A magic trick is much like a three-act play, with the initial explanatory portion (the pledge), the turn – what you might call the plot complication – and the payoff, which is called in the business the prestige. As wily old Cutter (Caine) says, “It isn’t enough to make something disappear. You have to make it come back.”

Magicians Alfred Borden (Bale) and Robert Angier (Jackman) are both learning the craft of magic from a veteran stage performer in London in the late 19th century. Robert is a married man, whose passion for Sarah (Hall) is matched only for his ambition to be in the limelight. Sarah is also part of the act, but she must often act as a sort of mediator between her husband and Borden, who have become fierce rivals. When one of the most dangerous tricks in the act goes terribly wrong, a distraught Robert blames Alfred for it.

Time passes and Alfred, a great natural magician with little talent for showmanship, is beginning to develop a reputation and a following. He meets Julia (Perabo) and eventually marries her. They have a daughter named Jess (Mahurin) and as Alfred gets more and more popular, he buys his bride a home. Then, one terrible night, Alfred is performing his bullet catch, his most dangerous stunt. A mysterious stranger comes out of the crowd to assist with the trick, and things go awry for Alfred, resulting in the loss of two fingers on his left hand. The mysterious stranger is revealed to be Angier.

As Bordens’ fortune sours, so Angier’s soars. With the assistance of Cutter, he puts together a show that has the potential to be the toast of London. Angier is an adequate magician but a tremendous showman, charismatic and handsome. With pretty assistant Olivia (Johansen) urging him on, he is on the brink of success – when a mysterious stranger who looks a lot like Borden causes another trick to go wrong, maiming an audience member in the process. Angier’s show is closed by the disgruntled theater owner.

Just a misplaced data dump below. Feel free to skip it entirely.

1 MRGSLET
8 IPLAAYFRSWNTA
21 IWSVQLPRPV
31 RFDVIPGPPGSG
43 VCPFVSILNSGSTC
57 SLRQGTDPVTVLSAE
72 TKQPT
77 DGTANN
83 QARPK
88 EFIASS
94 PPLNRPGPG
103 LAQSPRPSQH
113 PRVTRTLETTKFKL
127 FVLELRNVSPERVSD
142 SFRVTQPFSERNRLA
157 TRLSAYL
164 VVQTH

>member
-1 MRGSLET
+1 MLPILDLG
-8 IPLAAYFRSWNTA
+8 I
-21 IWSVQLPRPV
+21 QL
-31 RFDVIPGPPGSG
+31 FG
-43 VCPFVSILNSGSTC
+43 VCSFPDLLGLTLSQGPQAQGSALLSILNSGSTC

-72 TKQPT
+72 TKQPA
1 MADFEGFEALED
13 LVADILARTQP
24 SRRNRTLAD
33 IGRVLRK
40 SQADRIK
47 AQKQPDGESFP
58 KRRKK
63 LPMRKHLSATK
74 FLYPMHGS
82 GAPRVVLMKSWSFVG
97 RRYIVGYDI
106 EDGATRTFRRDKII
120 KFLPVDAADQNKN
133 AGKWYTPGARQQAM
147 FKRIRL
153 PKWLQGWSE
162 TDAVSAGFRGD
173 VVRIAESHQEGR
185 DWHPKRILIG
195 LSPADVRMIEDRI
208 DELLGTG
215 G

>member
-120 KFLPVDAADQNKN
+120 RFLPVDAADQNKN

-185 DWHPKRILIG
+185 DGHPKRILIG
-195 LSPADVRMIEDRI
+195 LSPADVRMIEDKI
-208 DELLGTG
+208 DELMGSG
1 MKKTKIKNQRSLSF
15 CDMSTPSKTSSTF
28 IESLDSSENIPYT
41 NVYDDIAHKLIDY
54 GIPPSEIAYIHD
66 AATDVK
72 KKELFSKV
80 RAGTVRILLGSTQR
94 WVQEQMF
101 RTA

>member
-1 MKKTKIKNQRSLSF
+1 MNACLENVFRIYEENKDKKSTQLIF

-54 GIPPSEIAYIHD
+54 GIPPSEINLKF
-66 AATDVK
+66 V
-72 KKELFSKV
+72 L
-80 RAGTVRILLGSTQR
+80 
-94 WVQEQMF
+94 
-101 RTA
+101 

When Borden returns with an astonishing trick that neither Angier nor Cutter can figure out, Angier does his best to replicate it, but his attempts are exposed to a bemused audience by Borden. Humiliated and furious, Angier leaves London to find out the secret of the trick. He sends Olivia to work for Borden as a spy and she manages to retrieve Borden’s diary. Scorned and feeling used, she leaves Angier for Borden, creating an untenable situation for Borden’s wife.

Cracking the diary’s cipher, Angier travels to America to meet with the great Nicola Tesla (Bowie) and his acerbic assistant Alley (Serkis) to try to replicate the device that he built for Borden. Despite Tesla’s warnings, Angier persists. Finally, Tesla reluctantly relents. From that moment on, the confrontation between the two rival magicians is inevitable and there is no doubt that tragedy is certain.